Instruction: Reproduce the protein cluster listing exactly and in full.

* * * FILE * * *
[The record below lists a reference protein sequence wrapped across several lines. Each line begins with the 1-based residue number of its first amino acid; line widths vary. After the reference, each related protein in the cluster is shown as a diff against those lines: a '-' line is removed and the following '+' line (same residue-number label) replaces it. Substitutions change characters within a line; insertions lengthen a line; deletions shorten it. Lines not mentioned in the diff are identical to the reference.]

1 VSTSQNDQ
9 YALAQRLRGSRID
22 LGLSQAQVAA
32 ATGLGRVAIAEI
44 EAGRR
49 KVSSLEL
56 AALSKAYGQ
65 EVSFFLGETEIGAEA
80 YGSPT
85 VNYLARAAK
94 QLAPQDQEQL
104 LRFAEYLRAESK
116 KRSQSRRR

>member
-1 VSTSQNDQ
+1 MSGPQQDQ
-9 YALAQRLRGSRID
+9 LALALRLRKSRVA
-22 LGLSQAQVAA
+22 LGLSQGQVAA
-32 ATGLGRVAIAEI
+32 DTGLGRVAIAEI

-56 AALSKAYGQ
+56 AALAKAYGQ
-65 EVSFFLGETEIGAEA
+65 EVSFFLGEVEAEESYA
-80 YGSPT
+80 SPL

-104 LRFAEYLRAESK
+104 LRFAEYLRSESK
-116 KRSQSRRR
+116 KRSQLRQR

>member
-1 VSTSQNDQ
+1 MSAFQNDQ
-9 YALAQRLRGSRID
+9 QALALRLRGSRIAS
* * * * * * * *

[The record below lists a reference protein sequence wrapped across several lines. Each line begins with the 1-based residue number of its first amino acid; line widths vary. After the reference, each related protein in the cluster is shown as a diff against those lines: a '-' line is removed and the following '+' line (same residue-number label) replaces it. Substitutions change characters within a line; insertions lengthen a line; deletions shorten it. Lines not mentioned in the diff are identical to the reference.]

1 VSTSQNDQ
9 YALAQRLRGSRID
22 LGLSQAQVAA
32 ATGLGRVAIAEI
44 EAGRR
49 KVSSLEL
56 AALSKAYGQ
65 EVSFFLGETEIGAEA
80 YGSPT
85 VNYLARAAK
94 QLAPQDQEQL
104 LRFAEYLRAESK
116 KRSQSRRR

>member
-1 VSTSQNDQ
+1 MSGPQQDQ
-9 YALAQRLRGSRID
+9 LALALRLRKSRVA
-22 LGLSQAQVAA
+22 LGLSQGQVAA
-32 ATGLGRVAIAEI
+32 DTGLGRVAIAEI

-56 AALSKAYGQ
+56 AALAKAYGQ
-65 EVSFFLGETEIGAEA
+65 EVSFFLGEVEAEESYA
-80 YGSPT
+80 SPL

-104 LRFAEYLRAESK
+104 LRFAEYLRSESK
-116 KRSQSRRR
+116 KRSQLRQR

>member
-1 VSTSQNDQ
+1 MSAFQNDQ
-9 YALAQRLRGSRID
+9 QALALRLRGSRIAS